Integrated Approach

Timely building of infrastructure capacity key to meeting future demand

Venkatesh, Former Chief Executive and Managing Director, L&T IDPL

The four large airports in the country at – Mumbai, Delhi, Bengaluru and Hyderabad –have successfully catered to the demand and shown the way for airport modernisation in Kolkata, Chennai and several Tier II cities. In the port sector, several big ports were commissioned with private sector investments such as Mundra, Hazira, the Jawaharlal Nehru Port Trust, Jaigarh, Vallarpadam, Ennore, Chennai, Katupalli, Krishnapatnam, Gangavaram and Dhamra. This can be termed as the largest port capacity expansion in the maritime history of the world.

The road sector saw the implementation of the National Highways Development Programme and the Golden Quadrilateral project, which substantially augmented road infrastructure in the country. The Pradhan Mantri Gram Sadak Yojana and several initiatives at the state level too led to the creation of an extensive road network.

The power sector has also witnessed rapid strides. While additions to the installed fossil fuel-fired and renewable energy capacities substantially increased power generation, expansion of transmission line capacity and reforms in the distribution segment resulted in improved power availability. The telecom revolution is also worth a mention. Mobile penetration and mobility-driven applications have ushered India into the digital age in line with the global trends.

Meanwhile, rapid urbanisation and an increase in purchasing power has necessitated the development of a metro rail network across cities. Overall, 23 cities in India are executing/expanding their metro rail networks.

Shortcomings

The catching-up game continues. Large airports, and some major four/six-lane roads have already run out of capacity within 10 years of commissioning. Moreover, there are big question marks on the quality and safety parameters, especially in the road sector. The port sector also continues to suffer because of poor and inefficient connectivity.

The quality of power is a grey area in the urban as well as rural areas. Fluctuating coal supplies, a poor transmission network for renewables, and the perpetual difficulties faced by discoms raise questions on future demands resulting from economic growth. Meanwhile, issues such as non-performing assets in generating units, coal availability, and unadhered to power purchase agreements need to be resolved.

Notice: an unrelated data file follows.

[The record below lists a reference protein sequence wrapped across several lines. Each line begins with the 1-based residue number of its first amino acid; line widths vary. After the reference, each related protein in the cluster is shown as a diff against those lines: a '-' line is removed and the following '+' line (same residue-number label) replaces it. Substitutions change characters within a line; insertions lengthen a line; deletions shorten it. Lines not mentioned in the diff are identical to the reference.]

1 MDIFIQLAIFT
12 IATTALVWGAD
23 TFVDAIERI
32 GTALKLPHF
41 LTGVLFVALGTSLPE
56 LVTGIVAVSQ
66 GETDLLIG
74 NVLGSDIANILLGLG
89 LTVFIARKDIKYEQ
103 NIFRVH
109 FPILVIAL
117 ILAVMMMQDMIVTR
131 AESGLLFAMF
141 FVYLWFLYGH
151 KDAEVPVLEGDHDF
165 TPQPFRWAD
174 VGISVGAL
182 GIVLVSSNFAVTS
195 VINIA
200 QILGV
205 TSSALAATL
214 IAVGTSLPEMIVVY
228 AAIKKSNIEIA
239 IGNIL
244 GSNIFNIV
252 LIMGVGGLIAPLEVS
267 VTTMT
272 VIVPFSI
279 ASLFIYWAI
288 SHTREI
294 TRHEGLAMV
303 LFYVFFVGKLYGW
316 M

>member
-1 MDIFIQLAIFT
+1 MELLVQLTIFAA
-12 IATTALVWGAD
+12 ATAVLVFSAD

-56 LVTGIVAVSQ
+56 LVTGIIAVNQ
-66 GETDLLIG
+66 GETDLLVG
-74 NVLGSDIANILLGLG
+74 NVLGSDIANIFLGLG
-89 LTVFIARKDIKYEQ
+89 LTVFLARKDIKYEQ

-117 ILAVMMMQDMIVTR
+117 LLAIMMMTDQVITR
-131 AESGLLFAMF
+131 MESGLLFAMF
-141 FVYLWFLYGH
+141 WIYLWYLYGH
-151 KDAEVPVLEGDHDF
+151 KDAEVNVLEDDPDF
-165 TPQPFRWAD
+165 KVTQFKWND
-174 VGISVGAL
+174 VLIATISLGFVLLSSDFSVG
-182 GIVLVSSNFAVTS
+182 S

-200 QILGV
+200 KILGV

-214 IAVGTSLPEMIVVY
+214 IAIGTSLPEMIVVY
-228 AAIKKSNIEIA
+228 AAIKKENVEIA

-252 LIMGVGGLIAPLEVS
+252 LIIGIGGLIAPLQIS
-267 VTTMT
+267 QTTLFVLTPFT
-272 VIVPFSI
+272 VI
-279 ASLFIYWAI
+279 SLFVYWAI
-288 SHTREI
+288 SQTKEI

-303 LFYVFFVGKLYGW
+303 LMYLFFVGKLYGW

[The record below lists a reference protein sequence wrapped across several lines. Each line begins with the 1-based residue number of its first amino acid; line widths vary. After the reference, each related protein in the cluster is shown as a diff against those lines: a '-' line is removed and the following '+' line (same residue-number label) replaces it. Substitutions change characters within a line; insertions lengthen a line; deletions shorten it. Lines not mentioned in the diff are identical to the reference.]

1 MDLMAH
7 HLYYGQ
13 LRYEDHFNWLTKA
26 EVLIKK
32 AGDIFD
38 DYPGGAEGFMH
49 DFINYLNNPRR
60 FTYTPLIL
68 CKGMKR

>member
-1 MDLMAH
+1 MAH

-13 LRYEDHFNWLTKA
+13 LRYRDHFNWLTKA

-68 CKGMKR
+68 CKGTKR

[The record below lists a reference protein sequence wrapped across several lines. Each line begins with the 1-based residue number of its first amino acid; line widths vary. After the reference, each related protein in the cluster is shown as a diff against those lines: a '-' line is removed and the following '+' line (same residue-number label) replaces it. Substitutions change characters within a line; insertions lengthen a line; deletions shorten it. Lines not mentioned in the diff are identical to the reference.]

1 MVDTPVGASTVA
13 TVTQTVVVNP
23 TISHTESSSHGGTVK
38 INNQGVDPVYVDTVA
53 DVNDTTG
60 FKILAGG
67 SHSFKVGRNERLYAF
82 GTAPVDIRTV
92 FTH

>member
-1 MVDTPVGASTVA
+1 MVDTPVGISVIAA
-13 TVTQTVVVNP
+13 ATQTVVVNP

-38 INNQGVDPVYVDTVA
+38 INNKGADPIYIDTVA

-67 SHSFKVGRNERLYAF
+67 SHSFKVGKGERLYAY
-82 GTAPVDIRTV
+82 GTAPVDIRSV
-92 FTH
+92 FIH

The poor financial health of the telecom industry has delayed the roll-out of upgraded networks limiting the speeds not being up to international standards.

Delays in the execution of metro projects have resulted in urban congestion and increased pollution. There has been limited success in providing 24×7 water, leading to overexploitation of groundwater. There has been very limited progress in the treatment of wastewater for recirculation to relieve the stress on water demand. With regard to Indian Railways, growth in terms of technology, connectivity and capacity has been very slow. Both the dedicated freight corridors facing cost and time overruns of significant magnitude. The inland waterways have got off to a good start after several failed attempts, but require enormous investments and integration with the rail/road transport to become successful.

Where do we go from here?  

Infrastructure demand forecasting and building capacity in advance can help sustain efficiency and productivity in a growing economy. A rolling plan, including the latest technology options, with a 15-20-year perspective needs to be formulated and reviewed every five years. The crucial aspects of the plan should include preparation of sensible detailed project reports, planning for both public and private finances in advance to meet the capacity addition requirements for the next 15-20 years, and innovative financing options backed by credible agreements that can survive the change in governments both at the central as well as state levels. The creation of a long-tenor bond market is also important. As the Fiscal Responsibility and Budget Management Act will place restrictions on public sector funding, there is a need to step up private sector participation across all sectors.

In order to ensure faster resolution of pre-construction hurdles like land acquisition and compensation, utility relocation and environmental clearances, all approvals must be in place before a bid is invited.

Quick time-bound resolution of NPAs across the infrastructure sector should be based on the “perform or transfer of ownership” principle. This implies the banking sector comes back to lend, but with improved processes based on the lessons learnt. One of the most crucial factors to ensure the time-bound delivery of projects is a faster and a sincere dispute resolution mechanism.

While the reasons for delays are known, the time is ripe to fix them. Standard simple measurement tools need to be published with rigour and emphasis.

In sum, an integrated approach is the need of the hour, irrespective of the political changes and upheavals at the central and state levels. Else the demand-supply gap will increase by the day leading to the erosion of at least 2-3 per cent of the gross domestic product.

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